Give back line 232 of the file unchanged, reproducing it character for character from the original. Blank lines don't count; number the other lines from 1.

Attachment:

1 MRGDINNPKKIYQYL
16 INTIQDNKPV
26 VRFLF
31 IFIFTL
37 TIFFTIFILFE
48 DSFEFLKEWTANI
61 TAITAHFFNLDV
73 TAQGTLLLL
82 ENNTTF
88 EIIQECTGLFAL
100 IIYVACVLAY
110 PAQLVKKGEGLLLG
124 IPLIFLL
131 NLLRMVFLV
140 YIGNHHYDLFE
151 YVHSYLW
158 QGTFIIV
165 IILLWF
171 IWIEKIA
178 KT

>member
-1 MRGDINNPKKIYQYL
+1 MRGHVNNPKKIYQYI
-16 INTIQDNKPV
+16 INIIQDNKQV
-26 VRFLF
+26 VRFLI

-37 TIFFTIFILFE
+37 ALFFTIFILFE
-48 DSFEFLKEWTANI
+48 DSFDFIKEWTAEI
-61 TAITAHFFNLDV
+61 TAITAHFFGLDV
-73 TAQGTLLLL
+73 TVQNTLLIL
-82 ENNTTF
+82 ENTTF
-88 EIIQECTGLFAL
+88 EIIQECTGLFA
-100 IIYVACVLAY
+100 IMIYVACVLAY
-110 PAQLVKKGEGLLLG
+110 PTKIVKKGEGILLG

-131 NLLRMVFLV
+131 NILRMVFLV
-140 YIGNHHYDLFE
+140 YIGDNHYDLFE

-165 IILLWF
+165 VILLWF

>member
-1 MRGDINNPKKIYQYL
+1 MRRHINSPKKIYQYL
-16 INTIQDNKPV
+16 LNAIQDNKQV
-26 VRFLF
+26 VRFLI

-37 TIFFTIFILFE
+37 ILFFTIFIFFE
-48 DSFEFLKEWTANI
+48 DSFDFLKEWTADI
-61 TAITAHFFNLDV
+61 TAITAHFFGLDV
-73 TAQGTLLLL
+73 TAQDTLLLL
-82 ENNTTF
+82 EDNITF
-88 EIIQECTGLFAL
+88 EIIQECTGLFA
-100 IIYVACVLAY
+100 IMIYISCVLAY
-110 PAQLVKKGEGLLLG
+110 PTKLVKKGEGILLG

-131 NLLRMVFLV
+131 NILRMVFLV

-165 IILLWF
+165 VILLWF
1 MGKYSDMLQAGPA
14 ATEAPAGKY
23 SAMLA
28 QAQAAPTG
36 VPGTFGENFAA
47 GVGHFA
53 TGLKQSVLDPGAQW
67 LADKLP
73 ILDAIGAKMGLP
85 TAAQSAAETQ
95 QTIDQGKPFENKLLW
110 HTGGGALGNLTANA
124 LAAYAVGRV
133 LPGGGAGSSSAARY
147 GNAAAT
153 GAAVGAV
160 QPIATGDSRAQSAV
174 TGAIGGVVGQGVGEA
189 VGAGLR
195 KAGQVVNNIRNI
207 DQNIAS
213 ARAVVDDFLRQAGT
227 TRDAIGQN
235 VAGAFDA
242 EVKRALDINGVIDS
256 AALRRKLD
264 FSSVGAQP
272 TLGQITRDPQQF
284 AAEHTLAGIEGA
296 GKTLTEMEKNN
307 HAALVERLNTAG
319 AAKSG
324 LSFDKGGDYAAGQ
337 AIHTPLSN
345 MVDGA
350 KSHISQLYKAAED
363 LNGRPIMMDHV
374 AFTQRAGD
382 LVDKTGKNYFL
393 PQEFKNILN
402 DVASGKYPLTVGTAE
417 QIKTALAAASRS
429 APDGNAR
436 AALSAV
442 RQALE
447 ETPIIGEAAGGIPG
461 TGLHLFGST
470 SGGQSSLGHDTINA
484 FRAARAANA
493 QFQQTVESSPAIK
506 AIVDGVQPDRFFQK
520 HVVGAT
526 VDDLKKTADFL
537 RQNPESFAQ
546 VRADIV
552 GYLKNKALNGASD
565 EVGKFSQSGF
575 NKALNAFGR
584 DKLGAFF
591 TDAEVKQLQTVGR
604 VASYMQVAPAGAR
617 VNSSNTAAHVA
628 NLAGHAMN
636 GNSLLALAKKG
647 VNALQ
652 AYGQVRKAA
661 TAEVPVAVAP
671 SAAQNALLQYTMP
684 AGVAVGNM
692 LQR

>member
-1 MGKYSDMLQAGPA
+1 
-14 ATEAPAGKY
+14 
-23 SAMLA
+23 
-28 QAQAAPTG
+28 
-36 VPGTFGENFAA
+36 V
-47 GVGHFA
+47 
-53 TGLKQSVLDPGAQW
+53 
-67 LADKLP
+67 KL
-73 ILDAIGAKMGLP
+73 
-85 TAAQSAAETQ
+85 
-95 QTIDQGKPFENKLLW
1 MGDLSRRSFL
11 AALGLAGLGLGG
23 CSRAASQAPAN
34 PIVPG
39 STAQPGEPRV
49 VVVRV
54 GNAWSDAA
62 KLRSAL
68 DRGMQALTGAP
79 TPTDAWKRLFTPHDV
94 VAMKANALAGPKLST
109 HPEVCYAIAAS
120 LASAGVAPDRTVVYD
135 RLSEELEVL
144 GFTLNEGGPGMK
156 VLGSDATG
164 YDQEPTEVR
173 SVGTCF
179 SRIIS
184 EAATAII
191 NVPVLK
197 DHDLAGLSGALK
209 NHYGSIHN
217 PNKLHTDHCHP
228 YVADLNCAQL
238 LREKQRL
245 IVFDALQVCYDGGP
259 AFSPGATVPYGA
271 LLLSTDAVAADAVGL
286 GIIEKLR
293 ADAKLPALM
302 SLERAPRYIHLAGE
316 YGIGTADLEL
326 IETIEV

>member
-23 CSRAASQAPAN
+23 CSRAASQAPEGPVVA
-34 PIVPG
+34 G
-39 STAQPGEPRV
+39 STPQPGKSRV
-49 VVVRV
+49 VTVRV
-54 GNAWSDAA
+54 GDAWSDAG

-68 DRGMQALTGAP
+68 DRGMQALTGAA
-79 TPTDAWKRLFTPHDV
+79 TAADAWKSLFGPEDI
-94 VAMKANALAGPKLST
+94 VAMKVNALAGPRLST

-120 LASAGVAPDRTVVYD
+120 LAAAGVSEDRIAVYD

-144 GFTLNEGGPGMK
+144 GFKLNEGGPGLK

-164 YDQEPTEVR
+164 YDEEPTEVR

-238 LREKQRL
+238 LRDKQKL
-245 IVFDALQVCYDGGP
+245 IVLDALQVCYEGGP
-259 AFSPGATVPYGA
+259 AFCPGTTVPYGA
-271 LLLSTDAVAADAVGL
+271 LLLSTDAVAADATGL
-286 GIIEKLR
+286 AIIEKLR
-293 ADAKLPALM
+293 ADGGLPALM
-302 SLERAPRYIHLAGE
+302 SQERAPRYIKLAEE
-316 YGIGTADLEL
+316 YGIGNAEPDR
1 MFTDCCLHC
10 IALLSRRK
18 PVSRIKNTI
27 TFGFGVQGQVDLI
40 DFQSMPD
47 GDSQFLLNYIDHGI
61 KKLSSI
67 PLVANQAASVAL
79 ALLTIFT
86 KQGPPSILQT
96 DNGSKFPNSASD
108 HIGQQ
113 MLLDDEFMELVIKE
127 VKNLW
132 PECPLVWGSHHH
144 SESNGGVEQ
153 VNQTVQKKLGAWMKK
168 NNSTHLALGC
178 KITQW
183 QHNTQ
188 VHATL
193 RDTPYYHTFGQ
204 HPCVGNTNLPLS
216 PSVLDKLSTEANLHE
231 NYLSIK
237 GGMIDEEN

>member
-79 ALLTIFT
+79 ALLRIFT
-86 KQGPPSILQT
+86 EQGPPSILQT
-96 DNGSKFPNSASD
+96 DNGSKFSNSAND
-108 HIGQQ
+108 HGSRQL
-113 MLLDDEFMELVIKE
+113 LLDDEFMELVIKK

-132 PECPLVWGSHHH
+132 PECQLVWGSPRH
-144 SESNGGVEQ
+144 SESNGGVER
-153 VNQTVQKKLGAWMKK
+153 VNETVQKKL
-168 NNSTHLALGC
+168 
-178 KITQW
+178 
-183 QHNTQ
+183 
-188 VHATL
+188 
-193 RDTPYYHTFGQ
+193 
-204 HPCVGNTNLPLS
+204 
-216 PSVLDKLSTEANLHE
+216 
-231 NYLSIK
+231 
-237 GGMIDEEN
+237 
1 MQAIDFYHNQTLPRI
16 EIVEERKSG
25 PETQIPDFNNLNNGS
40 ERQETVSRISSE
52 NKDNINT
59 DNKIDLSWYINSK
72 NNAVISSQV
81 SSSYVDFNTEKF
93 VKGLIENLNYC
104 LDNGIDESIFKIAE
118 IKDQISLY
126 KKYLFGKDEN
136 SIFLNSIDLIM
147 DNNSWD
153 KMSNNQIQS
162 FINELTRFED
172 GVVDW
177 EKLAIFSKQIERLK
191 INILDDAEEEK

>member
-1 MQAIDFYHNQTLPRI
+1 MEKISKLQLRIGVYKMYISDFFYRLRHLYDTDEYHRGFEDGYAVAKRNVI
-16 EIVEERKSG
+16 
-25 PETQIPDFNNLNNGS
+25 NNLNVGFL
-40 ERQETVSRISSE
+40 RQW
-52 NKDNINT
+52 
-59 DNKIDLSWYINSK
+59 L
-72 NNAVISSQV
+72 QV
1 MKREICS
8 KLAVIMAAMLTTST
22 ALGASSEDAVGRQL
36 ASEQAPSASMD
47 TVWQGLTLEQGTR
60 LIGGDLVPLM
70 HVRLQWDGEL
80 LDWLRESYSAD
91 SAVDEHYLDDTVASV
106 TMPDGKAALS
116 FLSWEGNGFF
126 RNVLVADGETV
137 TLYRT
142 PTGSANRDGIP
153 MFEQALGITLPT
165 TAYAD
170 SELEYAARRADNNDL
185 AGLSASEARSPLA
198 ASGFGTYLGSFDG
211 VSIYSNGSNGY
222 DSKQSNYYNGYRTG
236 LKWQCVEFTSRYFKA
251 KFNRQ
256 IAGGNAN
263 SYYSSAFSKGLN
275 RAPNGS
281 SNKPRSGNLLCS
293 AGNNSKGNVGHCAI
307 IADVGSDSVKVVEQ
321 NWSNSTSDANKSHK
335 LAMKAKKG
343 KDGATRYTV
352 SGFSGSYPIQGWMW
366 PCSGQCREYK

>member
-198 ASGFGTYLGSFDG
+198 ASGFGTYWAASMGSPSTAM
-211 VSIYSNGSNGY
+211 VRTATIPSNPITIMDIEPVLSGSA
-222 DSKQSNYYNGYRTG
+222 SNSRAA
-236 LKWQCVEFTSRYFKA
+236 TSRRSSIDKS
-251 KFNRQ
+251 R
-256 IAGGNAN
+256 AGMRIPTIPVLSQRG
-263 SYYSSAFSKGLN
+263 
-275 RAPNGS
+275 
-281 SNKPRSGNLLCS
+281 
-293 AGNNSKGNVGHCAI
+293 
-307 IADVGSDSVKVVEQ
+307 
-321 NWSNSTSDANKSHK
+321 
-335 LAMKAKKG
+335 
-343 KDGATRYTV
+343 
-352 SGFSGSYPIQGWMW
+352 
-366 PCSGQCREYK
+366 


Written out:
-271 LLLSTDAVAADAVGL